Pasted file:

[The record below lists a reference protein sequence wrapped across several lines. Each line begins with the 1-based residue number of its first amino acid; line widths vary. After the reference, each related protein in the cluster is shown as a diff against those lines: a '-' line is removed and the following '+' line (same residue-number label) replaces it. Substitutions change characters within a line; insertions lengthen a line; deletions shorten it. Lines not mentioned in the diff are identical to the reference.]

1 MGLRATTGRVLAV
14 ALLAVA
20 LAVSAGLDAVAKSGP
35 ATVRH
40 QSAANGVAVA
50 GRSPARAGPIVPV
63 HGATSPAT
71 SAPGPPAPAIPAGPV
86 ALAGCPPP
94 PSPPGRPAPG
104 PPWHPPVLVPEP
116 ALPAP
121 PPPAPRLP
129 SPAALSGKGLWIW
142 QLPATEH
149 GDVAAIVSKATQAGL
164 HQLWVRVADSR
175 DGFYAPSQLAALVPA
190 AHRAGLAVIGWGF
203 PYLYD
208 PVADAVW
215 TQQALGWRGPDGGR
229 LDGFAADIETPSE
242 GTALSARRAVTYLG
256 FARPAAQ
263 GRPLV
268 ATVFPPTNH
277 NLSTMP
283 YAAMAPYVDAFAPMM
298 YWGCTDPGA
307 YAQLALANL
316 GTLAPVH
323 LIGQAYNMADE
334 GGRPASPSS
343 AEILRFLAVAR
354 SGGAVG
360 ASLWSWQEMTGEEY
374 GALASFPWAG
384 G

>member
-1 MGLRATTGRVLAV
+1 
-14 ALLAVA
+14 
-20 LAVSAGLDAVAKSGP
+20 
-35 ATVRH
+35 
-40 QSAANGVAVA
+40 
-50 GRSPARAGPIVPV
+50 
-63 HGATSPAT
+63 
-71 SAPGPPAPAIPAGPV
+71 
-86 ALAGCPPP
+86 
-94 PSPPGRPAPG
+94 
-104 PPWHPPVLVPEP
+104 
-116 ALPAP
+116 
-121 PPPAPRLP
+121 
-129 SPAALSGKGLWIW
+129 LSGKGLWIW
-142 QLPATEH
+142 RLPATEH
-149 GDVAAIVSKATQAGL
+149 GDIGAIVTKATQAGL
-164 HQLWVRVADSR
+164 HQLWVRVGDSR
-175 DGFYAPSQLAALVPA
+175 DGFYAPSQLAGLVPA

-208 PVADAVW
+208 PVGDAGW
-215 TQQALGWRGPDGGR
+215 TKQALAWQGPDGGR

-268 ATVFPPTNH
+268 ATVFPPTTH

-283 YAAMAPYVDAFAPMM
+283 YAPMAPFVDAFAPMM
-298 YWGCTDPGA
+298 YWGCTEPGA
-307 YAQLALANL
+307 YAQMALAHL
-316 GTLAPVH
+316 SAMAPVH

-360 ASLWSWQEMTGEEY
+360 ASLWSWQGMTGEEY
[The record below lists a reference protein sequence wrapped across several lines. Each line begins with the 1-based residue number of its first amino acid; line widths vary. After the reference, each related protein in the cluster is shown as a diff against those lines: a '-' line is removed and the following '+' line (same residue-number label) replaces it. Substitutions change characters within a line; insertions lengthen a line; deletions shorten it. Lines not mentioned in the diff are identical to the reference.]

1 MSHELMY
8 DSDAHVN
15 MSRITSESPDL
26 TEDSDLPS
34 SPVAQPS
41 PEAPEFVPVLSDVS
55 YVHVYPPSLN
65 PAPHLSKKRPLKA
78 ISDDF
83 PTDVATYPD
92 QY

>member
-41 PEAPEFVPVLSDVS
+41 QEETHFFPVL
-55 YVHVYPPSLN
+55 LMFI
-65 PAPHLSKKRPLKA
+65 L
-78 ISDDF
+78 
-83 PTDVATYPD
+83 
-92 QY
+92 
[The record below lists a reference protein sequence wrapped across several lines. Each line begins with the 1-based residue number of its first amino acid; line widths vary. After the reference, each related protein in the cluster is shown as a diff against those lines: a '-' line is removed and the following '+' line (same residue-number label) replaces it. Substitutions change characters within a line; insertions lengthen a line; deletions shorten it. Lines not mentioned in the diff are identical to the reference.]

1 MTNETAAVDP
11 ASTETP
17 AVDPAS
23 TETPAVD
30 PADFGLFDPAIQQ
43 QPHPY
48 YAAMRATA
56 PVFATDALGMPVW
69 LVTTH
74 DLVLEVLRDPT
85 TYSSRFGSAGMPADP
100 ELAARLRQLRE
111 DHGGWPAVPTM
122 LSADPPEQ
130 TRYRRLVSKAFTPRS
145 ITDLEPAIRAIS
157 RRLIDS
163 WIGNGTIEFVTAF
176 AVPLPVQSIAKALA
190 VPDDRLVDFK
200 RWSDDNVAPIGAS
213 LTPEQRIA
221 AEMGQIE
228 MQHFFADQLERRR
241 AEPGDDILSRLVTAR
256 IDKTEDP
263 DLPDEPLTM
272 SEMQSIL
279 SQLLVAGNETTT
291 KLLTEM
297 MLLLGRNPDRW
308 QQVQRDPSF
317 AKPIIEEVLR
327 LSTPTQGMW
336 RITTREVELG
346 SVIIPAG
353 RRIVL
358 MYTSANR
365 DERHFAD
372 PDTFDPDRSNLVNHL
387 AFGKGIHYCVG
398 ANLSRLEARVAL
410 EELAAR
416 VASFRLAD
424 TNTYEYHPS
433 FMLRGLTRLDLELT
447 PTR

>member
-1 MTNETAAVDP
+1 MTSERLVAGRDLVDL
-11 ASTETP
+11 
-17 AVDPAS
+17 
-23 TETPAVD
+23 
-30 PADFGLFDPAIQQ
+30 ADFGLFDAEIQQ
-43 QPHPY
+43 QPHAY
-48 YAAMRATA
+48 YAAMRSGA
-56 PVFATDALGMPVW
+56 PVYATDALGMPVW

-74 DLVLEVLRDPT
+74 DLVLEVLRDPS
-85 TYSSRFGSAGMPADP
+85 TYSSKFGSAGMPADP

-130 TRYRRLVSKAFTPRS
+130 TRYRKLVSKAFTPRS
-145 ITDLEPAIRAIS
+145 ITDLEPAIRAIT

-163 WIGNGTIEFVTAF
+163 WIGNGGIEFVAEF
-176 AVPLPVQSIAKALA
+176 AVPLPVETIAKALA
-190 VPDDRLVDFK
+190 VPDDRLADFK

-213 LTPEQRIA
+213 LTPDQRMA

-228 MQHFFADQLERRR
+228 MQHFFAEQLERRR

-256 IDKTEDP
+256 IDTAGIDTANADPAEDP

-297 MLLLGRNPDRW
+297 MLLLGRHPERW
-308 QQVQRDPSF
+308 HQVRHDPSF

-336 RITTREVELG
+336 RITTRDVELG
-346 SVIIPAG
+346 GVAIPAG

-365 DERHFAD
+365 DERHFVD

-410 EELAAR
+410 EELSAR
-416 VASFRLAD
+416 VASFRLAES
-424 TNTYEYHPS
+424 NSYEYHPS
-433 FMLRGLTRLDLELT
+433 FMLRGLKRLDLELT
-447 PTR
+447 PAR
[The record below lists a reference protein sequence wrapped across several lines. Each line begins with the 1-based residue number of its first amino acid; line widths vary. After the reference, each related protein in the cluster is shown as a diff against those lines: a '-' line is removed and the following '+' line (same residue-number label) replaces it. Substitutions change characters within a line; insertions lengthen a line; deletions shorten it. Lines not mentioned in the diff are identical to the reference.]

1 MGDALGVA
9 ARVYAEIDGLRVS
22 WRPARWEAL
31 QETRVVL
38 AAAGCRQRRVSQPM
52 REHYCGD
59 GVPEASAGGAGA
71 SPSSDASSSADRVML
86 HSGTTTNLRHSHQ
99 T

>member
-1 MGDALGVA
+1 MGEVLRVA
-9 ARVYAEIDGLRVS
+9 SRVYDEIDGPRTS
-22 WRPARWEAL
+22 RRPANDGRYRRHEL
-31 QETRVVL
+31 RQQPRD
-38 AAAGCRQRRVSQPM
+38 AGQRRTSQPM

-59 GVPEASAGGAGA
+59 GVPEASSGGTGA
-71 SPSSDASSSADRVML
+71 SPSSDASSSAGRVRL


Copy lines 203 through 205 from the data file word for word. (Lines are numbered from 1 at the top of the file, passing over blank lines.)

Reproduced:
+256 IDTAGIDTANADPAEDP

-297 MLLLGRNPDRW
+297 MLLLGRHPERW